I was like, “It looks like they’re having way more fun than I’m having. If I’m not going to get the results that I want anyway, screw it. I want to go see what that’s like instead.” I made an intentional decision to go try the other path. It was a quick slide downhill when I jumped onto that because, like anything, I’m an addictive personality. If I do something, set my mind to something, I’m like 0 or 100%. I don’t do much in the middle.
I took to partying in that same tenaciousness with which I do everything. I went out to Arizona State. I started drinking my senior year of high school. I was like the co-captain of my ski team. I started drinking and ended up showing up hungover and drunk some mornings. I would fall off the course. I would potentially run into trees. It started to become a big mess, but nobody knew that’s what it was. I went overseas and did an exchange program. I started to drink seriously in Germany because that’s what you do in Germany. It’s beer and bratwurst.
Where were you in Germany?
I live in a little town called Helmond. It was a high school tour. We stayed with a host family and went around, but the drinking age there was eighteen. We all got it in and went into the clubs. I tried drinking the first time. Everybody’s got hammered all the time. From the very beginning of my drinking, it was never to have a drink. I don’t remember ever being like, “I would like 1 cocktail or 2, 1 wine cooler or 2, or 1 beer or 2.” It was, “Give me 1, give me 10, and give me a blackout.” I don’t want to feel, think, or know anything. That was my drinking from the beginning. I chose Arizona State on purpose because I wanted a pretty life.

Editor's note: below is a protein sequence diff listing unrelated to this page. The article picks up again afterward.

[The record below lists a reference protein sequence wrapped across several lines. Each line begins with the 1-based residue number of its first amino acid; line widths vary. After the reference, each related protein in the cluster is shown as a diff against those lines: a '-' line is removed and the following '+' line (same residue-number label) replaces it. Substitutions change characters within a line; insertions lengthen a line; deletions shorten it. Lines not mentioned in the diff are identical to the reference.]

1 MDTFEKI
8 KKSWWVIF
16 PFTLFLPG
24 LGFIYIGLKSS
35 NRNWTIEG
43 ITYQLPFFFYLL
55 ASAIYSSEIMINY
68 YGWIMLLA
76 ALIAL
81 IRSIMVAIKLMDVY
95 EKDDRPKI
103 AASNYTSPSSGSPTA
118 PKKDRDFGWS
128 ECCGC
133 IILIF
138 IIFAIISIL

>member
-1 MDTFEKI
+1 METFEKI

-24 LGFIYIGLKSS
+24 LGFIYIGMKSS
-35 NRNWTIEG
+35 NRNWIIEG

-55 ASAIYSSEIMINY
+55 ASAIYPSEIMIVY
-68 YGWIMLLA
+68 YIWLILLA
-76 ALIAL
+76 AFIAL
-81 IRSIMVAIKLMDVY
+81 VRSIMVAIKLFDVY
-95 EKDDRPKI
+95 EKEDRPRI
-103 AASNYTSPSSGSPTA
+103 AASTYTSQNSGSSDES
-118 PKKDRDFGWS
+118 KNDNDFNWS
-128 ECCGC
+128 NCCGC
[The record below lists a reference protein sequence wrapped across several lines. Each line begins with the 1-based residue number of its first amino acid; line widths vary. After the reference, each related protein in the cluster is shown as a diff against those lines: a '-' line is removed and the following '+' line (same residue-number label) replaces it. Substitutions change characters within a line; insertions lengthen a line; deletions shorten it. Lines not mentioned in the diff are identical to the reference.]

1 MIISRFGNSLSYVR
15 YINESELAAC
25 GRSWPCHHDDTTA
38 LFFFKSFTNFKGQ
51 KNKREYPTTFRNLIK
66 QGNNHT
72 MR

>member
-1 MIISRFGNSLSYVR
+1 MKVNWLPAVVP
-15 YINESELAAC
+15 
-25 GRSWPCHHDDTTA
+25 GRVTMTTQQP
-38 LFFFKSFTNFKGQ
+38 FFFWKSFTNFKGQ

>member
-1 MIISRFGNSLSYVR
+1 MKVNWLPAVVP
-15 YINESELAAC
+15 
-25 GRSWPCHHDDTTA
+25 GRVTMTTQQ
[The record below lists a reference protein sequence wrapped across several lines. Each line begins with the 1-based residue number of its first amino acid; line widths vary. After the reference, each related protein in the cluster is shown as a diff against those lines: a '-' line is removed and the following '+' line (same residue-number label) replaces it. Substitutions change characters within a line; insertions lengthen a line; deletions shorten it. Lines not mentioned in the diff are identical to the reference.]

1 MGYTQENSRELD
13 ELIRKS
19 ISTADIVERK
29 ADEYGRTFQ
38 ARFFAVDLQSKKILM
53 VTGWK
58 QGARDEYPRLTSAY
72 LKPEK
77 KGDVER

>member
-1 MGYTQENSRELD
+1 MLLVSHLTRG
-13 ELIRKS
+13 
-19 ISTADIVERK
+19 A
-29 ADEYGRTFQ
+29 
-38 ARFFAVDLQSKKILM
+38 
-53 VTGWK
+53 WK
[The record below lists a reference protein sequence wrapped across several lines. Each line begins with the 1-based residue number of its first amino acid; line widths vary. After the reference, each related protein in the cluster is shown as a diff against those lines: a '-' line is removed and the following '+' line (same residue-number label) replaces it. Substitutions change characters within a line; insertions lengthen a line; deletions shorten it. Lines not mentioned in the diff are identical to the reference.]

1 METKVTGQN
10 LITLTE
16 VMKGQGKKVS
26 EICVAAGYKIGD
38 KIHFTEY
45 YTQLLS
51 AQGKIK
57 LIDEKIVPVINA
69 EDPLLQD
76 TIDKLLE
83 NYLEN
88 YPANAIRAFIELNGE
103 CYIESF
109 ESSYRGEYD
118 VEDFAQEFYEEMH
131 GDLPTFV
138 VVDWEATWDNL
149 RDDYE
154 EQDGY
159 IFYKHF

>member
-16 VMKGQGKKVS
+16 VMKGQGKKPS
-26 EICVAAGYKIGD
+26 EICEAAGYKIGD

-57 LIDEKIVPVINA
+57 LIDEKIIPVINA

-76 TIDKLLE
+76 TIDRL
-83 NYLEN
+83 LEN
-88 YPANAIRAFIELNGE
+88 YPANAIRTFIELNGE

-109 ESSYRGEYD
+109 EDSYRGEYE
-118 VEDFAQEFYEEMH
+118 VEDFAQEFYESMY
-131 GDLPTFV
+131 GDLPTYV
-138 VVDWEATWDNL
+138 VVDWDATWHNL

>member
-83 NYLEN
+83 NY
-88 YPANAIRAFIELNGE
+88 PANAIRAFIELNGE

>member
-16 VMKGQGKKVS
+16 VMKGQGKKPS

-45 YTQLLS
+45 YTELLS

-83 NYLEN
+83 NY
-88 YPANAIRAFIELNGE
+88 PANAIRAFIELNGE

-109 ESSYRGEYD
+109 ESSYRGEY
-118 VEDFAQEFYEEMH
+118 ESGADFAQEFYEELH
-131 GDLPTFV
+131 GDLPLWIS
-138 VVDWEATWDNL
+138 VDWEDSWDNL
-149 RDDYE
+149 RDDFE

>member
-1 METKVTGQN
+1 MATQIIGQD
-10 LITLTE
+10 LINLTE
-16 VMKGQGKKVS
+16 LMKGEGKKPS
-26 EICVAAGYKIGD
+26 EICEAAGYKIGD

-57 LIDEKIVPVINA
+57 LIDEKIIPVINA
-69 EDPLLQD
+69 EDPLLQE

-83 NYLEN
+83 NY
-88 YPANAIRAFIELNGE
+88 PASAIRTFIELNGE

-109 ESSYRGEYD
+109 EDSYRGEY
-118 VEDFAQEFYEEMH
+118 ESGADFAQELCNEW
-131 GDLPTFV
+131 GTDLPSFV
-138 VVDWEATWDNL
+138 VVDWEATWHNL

You have an Ivy League school over here. That doesn’t work, so screw it. I’m going to go to ASU. It’s one of the top party schools in the country.
I’m going to let them teach me everything that they can. I had never seen a football player or a marching band. My hometown was 40,000 people and I knew almost everybody. I came out to the big city and immediately took on the identity of being a party girl. I let other people who are more experienced with it teach me. They taught me about femininity, how to put makeup on, and how to wear high heels because I was a tomboy my whole life. I would be the kid who was out climbing trees and catching salamanders. I’m not that kid who wore heels or a skirt until I was dared to try a pageant because I was a tomboy.
They taught me how to be a girl. In that, the lubrication to start to use my femininity as something that would reaffirm me and get me attention and validation was that I would drink like everybody does to go have confidence with people of the other sex. It became this cycle of validation and partying. When everyone around you is doing it, it doesn’t feel unhealthy. Everybody was binge drinking, blacking out, going to Rocky Point, Mexico, and doing crazy stuff. I looked back and the number of times that I put my life in danger, by the grace of God, I should have had much worse times there than I did.
When did you realize you had a problem?
It was easy to disguise for a long time. It all came crashing down in 2009 when I had what looked on paper to be a great life. I had achieved this job that the glass window is looking over the lake. I had the car with the three letters, a husband, and a house. I thought I was making it. I was 28 years old. I hate telling these stories. It’s awful to go back to this place, but it’s important for people to know who you can be when you’re not sober versus who you can be when you are.